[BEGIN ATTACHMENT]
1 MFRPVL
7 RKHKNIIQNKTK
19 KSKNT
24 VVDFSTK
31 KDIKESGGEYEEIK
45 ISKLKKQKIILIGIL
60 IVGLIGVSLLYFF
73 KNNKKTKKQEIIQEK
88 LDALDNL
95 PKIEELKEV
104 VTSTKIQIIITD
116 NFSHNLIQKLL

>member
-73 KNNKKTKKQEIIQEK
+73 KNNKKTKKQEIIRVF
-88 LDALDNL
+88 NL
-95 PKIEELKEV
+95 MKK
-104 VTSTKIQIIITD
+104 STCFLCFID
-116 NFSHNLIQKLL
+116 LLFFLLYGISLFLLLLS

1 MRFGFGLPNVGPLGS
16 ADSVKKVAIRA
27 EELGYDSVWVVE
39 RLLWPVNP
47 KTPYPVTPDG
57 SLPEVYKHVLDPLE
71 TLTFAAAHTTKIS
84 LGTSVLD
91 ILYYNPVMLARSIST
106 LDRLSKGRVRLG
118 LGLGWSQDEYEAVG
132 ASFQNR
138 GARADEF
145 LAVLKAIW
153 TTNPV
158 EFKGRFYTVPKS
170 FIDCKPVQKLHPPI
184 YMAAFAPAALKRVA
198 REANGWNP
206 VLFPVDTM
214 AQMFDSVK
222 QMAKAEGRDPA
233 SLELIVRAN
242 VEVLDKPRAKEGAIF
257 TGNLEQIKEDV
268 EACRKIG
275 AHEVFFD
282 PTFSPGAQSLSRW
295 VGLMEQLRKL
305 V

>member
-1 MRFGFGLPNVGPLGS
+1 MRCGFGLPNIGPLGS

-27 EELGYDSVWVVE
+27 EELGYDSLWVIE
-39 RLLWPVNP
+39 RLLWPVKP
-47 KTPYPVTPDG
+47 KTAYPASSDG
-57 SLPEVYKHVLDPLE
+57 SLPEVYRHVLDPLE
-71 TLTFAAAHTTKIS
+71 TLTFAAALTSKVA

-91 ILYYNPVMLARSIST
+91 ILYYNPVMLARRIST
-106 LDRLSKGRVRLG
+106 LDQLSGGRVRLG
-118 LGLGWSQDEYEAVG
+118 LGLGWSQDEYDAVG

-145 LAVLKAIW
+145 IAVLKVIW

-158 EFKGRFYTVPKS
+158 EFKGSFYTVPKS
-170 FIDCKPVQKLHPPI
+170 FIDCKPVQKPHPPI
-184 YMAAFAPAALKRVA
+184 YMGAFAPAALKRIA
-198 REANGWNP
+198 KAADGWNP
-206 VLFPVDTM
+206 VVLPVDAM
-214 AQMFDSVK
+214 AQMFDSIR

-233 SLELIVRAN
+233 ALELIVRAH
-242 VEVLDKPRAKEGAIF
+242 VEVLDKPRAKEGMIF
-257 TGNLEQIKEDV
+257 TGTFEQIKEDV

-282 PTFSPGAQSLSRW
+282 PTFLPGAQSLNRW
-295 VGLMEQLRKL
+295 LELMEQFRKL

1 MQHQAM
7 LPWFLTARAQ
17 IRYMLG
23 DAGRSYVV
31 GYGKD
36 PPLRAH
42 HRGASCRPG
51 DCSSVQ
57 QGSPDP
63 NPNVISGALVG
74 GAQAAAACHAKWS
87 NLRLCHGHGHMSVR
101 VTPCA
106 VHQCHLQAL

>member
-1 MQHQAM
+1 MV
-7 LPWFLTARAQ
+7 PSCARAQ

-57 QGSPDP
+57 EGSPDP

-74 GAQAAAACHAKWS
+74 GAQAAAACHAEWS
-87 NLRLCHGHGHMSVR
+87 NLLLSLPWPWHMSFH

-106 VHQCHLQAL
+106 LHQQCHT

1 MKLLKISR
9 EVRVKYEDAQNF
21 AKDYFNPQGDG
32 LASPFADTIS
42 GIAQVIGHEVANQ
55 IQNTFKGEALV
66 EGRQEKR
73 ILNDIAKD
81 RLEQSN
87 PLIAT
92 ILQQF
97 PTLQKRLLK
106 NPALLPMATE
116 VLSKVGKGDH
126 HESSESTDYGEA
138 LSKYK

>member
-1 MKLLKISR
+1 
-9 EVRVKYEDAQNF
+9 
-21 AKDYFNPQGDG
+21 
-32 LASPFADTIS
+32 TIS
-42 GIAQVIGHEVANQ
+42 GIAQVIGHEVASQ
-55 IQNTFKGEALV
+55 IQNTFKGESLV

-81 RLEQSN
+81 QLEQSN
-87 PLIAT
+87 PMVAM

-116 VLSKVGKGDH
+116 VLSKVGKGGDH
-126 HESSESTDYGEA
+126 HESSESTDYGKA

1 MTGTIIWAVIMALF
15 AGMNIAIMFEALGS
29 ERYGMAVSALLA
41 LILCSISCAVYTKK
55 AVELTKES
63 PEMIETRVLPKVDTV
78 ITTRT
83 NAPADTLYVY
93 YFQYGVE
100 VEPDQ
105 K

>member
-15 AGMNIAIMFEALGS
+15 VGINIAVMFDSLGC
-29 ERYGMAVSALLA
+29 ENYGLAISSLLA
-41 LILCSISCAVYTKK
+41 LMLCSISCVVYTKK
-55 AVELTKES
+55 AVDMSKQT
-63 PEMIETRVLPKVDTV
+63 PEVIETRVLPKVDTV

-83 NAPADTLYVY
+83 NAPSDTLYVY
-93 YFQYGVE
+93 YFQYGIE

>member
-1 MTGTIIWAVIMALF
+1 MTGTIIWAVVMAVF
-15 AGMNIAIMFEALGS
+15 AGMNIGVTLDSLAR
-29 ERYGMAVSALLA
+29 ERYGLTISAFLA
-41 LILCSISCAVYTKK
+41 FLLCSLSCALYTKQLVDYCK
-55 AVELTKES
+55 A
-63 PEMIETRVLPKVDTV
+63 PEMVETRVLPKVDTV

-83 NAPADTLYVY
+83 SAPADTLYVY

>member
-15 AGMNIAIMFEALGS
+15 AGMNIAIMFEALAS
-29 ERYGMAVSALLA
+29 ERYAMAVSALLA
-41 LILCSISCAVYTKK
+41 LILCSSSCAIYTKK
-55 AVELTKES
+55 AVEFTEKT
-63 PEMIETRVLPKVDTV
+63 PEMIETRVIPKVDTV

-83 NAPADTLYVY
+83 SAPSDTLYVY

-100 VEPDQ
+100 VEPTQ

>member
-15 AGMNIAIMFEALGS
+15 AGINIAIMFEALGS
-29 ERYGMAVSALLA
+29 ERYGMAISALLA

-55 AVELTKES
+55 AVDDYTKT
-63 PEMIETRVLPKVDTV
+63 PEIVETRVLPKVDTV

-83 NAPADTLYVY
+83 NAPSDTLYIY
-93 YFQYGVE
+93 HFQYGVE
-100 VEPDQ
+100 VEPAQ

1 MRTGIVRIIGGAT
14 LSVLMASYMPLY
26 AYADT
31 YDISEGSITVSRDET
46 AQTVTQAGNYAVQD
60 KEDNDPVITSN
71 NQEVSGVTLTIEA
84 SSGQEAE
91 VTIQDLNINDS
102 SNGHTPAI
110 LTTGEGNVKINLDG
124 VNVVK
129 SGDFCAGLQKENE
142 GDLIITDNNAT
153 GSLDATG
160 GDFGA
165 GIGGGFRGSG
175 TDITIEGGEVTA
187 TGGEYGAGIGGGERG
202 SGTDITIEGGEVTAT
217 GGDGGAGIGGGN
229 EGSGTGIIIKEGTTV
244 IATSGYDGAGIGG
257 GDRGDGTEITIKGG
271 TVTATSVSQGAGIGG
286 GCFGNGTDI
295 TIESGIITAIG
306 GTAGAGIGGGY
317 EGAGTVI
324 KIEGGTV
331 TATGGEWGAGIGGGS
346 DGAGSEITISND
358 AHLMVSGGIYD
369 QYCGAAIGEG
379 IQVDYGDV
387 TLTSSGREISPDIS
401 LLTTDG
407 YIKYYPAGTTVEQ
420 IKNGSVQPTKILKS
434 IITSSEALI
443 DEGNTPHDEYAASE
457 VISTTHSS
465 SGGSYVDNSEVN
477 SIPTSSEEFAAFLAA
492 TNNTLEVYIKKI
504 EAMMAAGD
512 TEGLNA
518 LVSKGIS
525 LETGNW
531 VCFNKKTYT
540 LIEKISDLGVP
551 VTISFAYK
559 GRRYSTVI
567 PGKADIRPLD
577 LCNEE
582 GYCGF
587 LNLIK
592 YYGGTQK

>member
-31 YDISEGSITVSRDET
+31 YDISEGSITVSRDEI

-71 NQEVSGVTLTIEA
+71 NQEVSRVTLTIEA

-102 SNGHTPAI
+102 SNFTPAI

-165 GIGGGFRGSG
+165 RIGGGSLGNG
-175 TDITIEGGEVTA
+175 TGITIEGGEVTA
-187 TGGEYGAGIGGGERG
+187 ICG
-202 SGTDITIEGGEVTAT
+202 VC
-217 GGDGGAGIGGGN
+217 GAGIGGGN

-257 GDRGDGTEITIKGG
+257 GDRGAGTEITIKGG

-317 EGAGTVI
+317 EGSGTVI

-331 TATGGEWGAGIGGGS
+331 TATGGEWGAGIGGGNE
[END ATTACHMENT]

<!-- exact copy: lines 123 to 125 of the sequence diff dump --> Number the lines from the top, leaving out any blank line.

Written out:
+106 LHQQCHT

1 MKLLKISR
9 EVRVKYEDAQNF